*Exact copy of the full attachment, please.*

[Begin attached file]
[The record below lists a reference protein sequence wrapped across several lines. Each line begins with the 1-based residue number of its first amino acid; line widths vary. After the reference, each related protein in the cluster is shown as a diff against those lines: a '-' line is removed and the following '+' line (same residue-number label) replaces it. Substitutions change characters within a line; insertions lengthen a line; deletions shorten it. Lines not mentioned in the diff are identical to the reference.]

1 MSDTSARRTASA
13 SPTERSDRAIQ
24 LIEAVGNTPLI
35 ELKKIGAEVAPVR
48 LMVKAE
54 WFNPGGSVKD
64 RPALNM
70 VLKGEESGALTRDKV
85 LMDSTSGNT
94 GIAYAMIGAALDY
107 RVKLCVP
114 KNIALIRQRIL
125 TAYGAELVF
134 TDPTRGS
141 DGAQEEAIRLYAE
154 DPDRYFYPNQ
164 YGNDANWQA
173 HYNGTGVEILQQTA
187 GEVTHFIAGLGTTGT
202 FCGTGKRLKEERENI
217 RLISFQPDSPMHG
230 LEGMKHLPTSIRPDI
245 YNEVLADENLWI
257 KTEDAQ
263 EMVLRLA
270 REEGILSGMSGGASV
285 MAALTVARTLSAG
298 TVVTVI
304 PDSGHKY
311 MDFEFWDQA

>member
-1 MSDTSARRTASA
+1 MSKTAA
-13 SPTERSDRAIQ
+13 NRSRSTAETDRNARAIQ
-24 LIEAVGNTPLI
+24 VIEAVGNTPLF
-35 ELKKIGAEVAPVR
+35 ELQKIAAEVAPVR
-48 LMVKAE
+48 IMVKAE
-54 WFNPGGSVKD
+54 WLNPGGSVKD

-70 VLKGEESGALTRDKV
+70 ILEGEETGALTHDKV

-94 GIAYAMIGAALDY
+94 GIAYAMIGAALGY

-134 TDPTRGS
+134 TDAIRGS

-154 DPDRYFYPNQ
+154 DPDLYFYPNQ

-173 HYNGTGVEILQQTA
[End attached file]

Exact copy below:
[The record below lists a reference protein sequence wrapped across several lines. Each line begins with the 1-based residue number of its first amino acid; line widths vary. After the reference, each related protein in the cluster is shown as a diff against those lines: a '-' line is removed and the following '+' line (same residue-number label) replaces it. Substitutions change characters within a line; insertions lengthen a line; deletions shorten it. Lines not mentioned in the diff are identical to the reference.]

1 MSDTSARRTASA
13 SPTERSDRAIQ
24 LIEAVGNTPLI
35 ELKKIGAEVAPVR
48 LMVKAE
54 WFNPGGSVKD
64 RPALNM
70 VLKGEESGALTRDKV
85 LMDSTSGNT
94 GIAYAMIGAALDY
107 RVKLCVP
114 KNIALIRQRIL
125 TAYGAELVF
134 TDPTRGS
141 DGAQEEAIRLYAE
154 DPDRYFYPNQ
164 YGNDANWQA
173 HYNGTGVEILQQTA
187 GEVTHFIAGLGTTGT
202 FCGTGKRLKEERENI
217 RLISFQPDSPMHG
230 LEGMKHLPTSIRPDI
245 YNEVLADENLWI
257 KTEDAQ
263 EMVLRLA
270 REEGILSGMSGGASV
285 MAALTVARTLSAG
298 TVVTVI
304 PDSGHKY
311 MDFEFWDQA

>member
-1 MSDTSARRTASA
+1 MSKTAA
-13 SPTERSDRAIQ
+13 NRSRSTAETDRNARAIQ
-24 LIEAVGNTPLI
+24 VIEAVGNTPLF
-35 ELKKIGAEVAPVR
+35 ELQKIAAEVAPVR
-48 LMVKAE
+48 IMVKAE
-54 WFNPGGSVKD
+54 WLNPGGSVKD

-70 VLKGEESGALTRDKV
+70 ILEGEETGALTHDKV

-94 GIAYAMIGAALDY
+94 GIAYAMIGAALGY

-134 TDPTRGS
+134 TDAIRGS

-154 DPDRYFYPNQ
+154 DPDLYFYPNQ

-173 HYNGTGVEILQQTA